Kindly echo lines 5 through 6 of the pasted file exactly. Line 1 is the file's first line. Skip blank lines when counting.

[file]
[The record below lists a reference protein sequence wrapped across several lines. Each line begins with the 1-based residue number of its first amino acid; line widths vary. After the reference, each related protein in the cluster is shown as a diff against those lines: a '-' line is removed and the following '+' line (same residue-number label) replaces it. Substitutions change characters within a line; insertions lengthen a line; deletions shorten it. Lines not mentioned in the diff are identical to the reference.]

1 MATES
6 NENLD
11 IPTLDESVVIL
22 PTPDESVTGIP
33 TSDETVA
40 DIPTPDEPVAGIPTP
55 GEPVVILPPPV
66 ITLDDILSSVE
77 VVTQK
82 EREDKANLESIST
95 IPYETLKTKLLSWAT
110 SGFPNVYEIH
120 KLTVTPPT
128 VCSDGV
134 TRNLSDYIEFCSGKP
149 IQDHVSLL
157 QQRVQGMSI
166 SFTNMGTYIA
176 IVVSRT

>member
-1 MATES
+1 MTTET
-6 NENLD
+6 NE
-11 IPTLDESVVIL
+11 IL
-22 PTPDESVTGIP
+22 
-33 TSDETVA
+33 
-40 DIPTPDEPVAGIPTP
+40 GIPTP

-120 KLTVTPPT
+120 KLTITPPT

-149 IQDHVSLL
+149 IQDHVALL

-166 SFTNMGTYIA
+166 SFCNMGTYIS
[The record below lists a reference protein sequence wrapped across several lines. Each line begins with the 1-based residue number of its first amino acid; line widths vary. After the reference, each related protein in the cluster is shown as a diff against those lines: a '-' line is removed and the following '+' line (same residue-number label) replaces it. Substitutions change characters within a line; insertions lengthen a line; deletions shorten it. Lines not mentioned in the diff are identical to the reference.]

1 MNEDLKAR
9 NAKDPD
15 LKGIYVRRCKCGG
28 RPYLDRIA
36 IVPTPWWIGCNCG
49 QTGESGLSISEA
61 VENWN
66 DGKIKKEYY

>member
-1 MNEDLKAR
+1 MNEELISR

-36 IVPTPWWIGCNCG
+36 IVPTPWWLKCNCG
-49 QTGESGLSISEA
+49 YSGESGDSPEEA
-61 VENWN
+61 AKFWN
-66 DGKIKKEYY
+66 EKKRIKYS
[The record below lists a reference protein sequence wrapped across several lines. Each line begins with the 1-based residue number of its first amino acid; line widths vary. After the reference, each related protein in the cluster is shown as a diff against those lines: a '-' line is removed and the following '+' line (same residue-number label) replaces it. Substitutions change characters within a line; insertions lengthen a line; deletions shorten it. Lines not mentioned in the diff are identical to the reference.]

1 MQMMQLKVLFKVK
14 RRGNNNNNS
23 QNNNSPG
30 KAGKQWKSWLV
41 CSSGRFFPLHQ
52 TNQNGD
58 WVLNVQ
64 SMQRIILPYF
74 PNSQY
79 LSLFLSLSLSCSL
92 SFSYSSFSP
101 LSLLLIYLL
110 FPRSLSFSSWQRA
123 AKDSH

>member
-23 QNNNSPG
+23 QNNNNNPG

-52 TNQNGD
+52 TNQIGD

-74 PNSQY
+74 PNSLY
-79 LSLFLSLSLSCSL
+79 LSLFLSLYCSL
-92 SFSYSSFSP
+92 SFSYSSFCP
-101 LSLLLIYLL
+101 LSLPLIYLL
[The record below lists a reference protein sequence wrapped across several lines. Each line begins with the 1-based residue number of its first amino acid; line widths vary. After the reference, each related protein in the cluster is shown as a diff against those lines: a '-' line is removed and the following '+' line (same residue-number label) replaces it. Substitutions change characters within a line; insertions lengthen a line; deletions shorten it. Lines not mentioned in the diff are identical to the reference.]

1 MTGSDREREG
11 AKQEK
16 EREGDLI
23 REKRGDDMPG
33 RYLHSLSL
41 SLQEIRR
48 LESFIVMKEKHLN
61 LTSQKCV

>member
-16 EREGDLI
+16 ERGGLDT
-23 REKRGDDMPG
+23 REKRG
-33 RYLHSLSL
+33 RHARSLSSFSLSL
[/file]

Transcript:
22 PTPDESVTGIP
33 TSDETVA